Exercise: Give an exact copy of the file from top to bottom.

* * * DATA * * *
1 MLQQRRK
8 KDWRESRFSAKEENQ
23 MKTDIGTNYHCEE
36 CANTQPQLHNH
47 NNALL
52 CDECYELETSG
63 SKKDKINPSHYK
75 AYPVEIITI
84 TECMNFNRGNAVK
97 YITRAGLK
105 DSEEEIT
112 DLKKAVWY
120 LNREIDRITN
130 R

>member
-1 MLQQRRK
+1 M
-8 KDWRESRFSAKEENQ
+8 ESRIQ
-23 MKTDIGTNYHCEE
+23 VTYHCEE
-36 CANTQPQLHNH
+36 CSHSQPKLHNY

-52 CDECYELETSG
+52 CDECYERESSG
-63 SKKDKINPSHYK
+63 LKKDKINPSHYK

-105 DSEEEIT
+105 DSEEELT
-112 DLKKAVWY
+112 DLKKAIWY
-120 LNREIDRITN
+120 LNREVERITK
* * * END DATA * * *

1 MLQQRRK
8 KDWRESRFSAKEENQ
23 MKTDIGTNYHCEE
36 CANTQPQLHNH
47 NNALL
52 CDECYELETSG
63 SKKDKINPSHYK
75 AYPVEIITI
84 TECMNFNRGNAVK
97 YITRAGLK
105 DSEEEIT
112 DLKKAVWY
120 LNREIDRITN
130 R

>member
-1 MLQQRRK
+1 M
-8 KDWRESRFSAKEENQ
+8 ESRIQ
-23 MKTDIGTNYHCEE
+23 VTYHCEE
-36 CANTQPQLHNH
+36 CSHSQPKLHNY

-52 CDECYELETSG
+52 CDECYERESSG
-63 SKKDKINPSHYK
+63 LKKDKINPSHYK

-105 DSEEEIT
+105 DSEEELT
-112 DLKKAVWY
+112 DLKKAIWY
-120 LNREIDRITN
+120 LNREVERITK